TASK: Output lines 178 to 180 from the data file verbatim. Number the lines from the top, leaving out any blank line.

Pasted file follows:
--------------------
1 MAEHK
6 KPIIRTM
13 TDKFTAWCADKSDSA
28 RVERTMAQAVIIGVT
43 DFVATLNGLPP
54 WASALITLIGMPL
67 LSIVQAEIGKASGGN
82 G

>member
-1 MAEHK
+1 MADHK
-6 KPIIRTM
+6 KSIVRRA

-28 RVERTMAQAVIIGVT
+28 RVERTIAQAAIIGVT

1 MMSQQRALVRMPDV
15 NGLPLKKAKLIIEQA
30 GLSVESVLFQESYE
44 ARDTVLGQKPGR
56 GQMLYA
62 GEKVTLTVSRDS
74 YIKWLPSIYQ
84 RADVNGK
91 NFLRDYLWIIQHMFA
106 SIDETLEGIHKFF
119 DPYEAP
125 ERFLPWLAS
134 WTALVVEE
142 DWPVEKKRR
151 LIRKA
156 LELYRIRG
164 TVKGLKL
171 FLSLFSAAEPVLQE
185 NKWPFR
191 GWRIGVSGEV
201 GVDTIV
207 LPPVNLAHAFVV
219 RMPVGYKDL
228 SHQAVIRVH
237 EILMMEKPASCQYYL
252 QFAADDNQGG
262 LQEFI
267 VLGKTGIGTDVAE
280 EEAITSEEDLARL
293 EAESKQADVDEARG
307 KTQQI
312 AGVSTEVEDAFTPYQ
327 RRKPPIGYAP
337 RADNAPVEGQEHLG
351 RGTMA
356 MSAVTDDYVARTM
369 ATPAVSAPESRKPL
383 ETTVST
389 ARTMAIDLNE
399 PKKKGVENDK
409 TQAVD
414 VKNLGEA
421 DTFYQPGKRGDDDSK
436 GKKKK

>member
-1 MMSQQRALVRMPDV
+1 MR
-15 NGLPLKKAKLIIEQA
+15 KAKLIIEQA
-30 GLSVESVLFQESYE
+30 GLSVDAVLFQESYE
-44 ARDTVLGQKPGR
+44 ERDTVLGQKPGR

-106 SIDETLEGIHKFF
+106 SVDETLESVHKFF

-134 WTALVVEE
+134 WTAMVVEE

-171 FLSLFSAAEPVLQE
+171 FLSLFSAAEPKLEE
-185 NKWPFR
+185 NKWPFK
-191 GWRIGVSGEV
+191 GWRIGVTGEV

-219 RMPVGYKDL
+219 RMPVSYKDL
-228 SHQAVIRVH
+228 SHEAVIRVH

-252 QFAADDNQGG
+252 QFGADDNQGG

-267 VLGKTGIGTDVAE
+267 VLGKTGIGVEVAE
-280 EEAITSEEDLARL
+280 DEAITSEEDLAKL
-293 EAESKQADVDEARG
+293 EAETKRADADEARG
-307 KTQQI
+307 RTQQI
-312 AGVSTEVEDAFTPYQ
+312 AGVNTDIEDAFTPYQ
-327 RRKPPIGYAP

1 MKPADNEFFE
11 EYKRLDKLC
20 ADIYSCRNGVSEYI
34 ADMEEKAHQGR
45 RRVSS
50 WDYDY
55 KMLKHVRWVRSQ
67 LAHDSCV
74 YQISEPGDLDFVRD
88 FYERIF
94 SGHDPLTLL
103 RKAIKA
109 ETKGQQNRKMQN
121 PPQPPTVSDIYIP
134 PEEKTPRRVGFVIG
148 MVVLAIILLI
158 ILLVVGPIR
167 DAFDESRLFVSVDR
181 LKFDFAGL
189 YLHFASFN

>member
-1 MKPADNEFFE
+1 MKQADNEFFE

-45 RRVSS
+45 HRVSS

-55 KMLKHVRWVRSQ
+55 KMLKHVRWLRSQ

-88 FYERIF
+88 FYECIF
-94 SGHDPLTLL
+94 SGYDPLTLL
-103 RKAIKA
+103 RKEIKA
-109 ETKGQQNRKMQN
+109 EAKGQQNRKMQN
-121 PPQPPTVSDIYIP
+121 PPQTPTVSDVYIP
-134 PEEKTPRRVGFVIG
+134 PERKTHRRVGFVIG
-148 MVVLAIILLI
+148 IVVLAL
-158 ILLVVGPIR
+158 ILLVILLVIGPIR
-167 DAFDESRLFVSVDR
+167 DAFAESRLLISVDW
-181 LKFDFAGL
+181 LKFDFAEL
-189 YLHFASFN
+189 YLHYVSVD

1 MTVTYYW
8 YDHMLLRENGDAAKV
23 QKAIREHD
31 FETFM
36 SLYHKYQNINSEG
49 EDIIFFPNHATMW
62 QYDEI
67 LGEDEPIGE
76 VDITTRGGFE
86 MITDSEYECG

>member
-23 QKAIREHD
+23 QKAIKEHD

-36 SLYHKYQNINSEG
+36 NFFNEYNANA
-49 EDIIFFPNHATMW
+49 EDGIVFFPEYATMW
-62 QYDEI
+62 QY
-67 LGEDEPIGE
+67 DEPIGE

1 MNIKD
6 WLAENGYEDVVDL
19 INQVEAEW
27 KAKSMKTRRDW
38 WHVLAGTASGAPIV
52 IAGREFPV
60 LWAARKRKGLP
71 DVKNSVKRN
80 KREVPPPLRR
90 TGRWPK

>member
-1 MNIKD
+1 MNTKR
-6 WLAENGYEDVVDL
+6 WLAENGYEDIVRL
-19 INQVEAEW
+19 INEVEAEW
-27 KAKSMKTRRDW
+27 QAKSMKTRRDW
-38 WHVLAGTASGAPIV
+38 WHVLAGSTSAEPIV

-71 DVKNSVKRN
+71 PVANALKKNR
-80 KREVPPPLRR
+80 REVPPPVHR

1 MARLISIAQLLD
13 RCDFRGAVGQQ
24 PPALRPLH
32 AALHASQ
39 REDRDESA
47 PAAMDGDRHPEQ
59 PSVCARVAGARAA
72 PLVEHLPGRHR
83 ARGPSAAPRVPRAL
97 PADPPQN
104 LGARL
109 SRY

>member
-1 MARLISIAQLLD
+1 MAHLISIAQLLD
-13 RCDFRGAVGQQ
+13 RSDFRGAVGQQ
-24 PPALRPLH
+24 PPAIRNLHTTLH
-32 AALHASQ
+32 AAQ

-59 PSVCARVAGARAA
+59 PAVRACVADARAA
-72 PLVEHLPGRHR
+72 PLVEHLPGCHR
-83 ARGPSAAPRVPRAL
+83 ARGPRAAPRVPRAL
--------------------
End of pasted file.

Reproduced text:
+1 MNTKR
-6 WLAENGYEDVVDL
+6 WLAENGYEDIVRL